Les yeux sans visage
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Eyes Without a Face (1960) More at IMDbPro »Les yeux sans visage (original title)

2016 | 2015 | 2014 | 2013 | 2012 | 2011 | 2010 | 2009 | 2008

9 items from 2016

Mill of the Stone Women (German import)

23 July 2016 11:13 AM, PDT | Trailers from Hell | See recent Trailers from Hell news »

Mad doctors! Mortiferous maidens! Horrifying hallucinations! A key early Euro-horror and one of the very first in color, this French-Italian production is a medical horrorshow crossed with a folk tale -- its centerpiece is a vintage carillon attraction in an old mill; creepy Scilla Gabel is the minatory seducer who bridges the gap between life and death. Mill of the Stone Women Region A+B Blu-ray Subkultur / Media Target Distribution GmbH 1960 / Color / 1:66 widescreen / 90, 95, 96 min. / Die Mühle der versteinerten Frauen / Street Date June 30, 2016 / Amazon.de Eur 24,99 Starring Pierre Brice, Scilla Gabel, Wolfgang Preiss, Robert Boehme, Dany Carrel Cinematography Pier Ludovico Pavoni Production Designer Arrigo Equini Film Editor Antonietta Zita Original Music Carlo Innocenzi Written by Remigio Del Grosso, Giorgio Ferroni, Ugo Liberatore, Giorgio Stegani from Flemish Stories by Peter Van Weigen (possibly apocryphal) Produced by Giampaolo Bigazzi Directed by Giorgio Ferroni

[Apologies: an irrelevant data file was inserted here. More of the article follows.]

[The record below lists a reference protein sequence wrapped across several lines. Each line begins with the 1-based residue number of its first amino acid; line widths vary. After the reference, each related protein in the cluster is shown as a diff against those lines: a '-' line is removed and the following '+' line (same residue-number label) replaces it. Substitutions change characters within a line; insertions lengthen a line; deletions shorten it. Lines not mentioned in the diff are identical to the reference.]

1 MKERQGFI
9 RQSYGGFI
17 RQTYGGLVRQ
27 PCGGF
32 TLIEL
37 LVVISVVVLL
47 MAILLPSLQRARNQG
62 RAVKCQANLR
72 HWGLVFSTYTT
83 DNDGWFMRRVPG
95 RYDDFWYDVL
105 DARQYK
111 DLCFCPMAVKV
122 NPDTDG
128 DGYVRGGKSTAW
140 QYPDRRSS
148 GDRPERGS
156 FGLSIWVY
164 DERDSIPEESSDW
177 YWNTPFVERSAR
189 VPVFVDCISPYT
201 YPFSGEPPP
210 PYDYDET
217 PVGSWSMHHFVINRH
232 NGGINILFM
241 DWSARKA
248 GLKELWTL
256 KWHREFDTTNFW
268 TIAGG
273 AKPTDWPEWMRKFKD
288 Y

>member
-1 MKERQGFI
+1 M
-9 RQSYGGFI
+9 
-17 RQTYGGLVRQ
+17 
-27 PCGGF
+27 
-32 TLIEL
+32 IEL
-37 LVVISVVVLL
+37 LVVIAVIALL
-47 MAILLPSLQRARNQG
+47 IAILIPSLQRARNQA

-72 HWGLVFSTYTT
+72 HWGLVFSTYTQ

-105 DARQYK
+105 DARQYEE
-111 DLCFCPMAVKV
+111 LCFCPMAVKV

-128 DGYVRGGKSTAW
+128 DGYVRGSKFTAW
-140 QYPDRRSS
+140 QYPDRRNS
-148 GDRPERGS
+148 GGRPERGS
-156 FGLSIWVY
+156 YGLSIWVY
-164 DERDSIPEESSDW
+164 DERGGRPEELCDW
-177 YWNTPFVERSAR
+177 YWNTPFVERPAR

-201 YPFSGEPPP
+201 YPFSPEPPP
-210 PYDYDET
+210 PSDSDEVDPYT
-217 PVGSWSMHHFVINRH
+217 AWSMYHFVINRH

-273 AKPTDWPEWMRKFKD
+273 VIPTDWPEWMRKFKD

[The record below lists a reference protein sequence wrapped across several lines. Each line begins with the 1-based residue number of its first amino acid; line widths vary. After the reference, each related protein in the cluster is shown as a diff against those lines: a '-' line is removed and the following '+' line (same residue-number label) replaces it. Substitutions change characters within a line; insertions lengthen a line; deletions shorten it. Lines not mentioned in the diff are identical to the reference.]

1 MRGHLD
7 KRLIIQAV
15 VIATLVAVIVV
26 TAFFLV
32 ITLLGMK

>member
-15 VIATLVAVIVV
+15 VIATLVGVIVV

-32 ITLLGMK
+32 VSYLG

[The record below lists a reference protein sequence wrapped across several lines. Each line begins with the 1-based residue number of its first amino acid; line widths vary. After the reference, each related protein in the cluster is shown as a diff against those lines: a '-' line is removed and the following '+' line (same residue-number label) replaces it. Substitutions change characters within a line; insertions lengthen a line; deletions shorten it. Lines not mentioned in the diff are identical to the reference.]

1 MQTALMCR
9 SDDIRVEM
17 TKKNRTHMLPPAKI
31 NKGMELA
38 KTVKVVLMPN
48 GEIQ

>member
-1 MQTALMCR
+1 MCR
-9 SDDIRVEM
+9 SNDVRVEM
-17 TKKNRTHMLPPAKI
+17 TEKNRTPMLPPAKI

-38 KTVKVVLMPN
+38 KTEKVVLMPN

Reviewed by Glenn Erickson

2016 is shaping up as a »

- Glenn Erickson

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14 Films to Watch After Seeing Nicolas Winding Refn’s ‘The Neon Demon’

30 June 2016 11:11 AM, PDT | The Film Stage | See recent The Film Stage news »

It’s a common image in cinema: a beautiful, but vulnerable woman entering a cold and unforgiving world, where good bone-structure and talent become dangerously interchangeable. While navigating the leering male gaze and sometimes heartless competition of female peers, she also must do battle with her own insecurities and self-doubts, all of which can be seemingly cured with the miraculous kiss of success. But for some, that success can lead directly to their downfall. Sometimes, the consequences can even be lethal, the adversary too ruthless to be conquered, and the beauty is left to rust in tragic defeat. And sometimes, it’s more painfully simple. They merely want to cut the poor girl’s throat.